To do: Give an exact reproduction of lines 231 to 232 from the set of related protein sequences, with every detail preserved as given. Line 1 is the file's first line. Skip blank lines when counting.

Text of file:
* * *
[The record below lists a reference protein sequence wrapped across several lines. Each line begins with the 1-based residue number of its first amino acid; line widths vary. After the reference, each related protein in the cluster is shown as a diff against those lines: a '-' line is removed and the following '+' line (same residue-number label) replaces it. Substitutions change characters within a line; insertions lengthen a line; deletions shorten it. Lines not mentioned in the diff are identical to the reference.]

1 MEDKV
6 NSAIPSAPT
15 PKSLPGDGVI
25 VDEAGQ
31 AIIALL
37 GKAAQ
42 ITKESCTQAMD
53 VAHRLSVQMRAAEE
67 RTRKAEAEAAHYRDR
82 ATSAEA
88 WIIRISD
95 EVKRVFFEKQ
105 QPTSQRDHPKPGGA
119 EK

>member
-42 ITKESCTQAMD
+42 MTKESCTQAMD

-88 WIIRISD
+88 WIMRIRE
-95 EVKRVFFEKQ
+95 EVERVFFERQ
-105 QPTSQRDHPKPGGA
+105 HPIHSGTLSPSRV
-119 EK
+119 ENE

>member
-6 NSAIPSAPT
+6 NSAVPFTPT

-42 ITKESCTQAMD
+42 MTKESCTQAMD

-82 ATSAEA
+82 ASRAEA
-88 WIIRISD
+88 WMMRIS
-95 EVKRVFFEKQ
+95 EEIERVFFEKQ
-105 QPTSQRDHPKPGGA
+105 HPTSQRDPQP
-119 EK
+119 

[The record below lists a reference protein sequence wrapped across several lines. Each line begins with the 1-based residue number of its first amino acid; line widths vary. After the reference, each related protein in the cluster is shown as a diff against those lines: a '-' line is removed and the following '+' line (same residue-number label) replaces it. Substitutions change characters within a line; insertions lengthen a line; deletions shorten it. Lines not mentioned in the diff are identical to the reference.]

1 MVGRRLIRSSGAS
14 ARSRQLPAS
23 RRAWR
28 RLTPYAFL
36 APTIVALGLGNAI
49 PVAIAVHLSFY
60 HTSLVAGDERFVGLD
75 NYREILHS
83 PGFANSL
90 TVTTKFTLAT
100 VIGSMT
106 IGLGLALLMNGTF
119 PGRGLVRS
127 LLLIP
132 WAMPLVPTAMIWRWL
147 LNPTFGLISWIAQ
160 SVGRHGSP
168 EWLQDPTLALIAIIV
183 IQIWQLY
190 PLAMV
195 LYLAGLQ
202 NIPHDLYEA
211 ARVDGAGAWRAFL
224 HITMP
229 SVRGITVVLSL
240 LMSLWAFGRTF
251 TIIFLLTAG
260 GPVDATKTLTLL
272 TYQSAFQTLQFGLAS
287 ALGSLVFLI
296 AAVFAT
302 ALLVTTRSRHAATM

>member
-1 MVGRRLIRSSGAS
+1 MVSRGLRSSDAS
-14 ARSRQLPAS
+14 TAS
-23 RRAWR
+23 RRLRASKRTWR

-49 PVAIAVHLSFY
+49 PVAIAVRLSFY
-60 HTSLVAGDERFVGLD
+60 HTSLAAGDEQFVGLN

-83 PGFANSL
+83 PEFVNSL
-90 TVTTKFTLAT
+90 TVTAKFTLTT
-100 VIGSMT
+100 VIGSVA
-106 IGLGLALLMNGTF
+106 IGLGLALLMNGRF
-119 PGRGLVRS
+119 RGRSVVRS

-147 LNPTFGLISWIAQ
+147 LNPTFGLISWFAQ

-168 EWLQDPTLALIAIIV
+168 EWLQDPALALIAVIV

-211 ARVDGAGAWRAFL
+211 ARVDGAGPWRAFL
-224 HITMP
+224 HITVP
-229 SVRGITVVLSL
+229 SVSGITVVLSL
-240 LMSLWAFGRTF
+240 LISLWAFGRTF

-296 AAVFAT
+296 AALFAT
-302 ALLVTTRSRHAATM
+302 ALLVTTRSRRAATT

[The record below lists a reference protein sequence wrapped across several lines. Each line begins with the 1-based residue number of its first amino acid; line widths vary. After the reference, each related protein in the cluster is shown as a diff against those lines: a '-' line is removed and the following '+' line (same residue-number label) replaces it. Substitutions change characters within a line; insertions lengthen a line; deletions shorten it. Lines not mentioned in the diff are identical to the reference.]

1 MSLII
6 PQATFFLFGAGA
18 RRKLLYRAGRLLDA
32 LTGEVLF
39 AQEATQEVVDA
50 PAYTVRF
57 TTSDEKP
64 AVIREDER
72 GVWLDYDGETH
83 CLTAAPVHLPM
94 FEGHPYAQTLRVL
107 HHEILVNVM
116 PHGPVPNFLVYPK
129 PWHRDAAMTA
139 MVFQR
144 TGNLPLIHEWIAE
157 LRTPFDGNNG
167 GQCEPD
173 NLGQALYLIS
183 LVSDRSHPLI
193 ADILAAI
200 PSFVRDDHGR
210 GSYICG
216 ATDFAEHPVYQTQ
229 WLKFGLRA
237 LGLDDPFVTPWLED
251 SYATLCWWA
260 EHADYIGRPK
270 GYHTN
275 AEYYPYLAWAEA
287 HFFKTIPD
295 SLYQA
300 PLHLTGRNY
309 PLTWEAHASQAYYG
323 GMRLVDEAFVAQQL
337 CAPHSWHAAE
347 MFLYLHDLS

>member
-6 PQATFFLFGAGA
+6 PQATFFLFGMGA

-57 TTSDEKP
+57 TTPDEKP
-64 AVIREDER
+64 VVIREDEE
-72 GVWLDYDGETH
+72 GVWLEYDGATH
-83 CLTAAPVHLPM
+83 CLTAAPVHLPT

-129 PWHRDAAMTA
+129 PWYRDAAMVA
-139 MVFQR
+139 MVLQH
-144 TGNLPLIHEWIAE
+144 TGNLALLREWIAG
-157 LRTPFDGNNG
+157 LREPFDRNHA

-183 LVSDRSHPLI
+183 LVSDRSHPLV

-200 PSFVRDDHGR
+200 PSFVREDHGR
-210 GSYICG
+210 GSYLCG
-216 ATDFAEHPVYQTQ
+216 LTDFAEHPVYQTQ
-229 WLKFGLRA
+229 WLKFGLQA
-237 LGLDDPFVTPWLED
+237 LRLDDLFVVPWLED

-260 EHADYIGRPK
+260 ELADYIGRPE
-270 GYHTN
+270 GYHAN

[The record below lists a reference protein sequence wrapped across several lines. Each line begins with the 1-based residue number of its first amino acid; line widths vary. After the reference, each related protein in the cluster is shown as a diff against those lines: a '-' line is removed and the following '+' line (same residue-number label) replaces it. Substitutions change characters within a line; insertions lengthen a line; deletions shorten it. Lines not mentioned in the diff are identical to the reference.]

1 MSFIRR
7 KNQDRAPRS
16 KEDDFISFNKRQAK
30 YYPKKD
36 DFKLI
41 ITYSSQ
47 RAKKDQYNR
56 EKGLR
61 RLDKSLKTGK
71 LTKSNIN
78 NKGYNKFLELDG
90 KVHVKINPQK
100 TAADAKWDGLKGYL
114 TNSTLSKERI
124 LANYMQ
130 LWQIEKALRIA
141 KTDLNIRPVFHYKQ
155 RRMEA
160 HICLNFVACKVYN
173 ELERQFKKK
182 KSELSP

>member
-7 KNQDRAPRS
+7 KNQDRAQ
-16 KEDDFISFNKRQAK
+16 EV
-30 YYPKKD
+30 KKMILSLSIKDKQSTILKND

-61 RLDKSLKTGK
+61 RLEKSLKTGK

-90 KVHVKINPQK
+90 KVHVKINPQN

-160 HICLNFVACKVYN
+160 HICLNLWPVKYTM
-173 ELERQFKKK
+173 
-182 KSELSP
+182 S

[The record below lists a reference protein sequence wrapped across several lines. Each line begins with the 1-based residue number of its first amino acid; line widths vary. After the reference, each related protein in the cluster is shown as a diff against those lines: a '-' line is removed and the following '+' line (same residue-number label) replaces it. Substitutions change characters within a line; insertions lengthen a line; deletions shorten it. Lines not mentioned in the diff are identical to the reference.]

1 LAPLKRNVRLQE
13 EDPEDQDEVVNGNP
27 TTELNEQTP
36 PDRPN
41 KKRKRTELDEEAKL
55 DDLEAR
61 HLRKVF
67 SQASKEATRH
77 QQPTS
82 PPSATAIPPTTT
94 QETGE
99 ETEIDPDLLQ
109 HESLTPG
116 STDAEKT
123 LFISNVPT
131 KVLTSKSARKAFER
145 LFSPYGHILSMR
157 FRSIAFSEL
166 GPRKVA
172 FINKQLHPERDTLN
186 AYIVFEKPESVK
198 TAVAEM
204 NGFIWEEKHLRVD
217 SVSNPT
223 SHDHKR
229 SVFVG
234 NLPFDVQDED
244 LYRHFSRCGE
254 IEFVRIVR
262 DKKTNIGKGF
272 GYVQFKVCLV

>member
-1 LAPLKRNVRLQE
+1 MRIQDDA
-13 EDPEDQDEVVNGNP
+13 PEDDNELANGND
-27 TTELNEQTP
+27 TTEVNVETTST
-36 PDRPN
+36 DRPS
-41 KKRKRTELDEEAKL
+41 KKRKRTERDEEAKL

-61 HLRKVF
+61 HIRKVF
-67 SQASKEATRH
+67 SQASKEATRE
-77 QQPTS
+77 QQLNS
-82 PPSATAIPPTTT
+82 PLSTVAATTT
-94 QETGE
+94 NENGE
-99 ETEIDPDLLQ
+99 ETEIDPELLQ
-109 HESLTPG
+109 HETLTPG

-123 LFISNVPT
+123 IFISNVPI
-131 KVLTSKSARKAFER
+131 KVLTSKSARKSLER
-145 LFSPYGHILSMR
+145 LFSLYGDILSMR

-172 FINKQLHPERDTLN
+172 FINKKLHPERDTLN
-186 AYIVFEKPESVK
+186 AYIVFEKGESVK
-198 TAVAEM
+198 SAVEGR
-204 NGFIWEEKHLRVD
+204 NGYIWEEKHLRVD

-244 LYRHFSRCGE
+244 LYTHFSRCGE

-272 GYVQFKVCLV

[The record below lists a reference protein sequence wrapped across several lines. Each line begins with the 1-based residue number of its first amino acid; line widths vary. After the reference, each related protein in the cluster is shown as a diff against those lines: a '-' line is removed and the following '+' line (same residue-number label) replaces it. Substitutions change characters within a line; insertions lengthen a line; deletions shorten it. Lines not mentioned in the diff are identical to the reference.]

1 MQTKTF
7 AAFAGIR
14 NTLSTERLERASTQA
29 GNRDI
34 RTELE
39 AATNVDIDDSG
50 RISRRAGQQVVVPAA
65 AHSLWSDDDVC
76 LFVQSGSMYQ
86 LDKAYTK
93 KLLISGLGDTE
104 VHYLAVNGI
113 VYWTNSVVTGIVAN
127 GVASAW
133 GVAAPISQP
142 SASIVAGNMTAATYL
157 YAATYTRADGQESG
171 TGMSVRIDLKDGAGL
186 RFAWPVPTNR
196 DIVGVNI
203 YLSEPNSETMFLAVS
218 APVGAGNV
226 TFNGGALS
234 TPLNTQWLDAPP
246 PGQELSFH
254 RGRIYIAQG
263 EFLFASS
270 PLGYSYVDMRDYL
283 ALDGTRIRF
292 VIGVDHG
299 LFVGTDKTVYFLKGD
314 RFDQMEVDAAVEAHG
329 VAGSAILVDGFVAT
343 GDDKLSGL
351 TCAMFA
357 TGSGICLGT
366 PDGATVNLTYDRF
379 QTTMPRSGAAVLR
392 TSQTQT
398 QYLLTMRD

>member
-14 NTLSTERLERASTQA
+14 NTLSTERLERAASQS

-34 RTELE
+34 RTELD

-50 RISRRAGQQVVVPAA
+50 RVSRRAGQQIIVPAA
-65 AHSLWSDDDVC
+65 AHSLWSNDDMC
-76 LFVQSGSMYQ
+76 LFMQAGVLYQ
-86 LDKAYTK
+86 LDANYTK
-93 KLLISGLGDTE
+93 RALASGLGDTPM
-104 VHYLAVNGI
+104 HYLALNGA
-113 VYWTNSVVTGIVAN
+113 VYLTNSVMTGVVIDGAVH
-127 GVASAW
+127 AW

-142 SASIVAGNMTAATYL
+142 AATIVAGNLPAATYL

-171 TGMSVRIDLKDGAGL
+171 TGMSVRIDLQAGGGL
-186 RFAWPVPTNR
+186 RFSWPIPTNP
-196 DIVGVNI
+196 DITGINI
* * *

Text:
61 HLRKVF
67 SQASKEATRH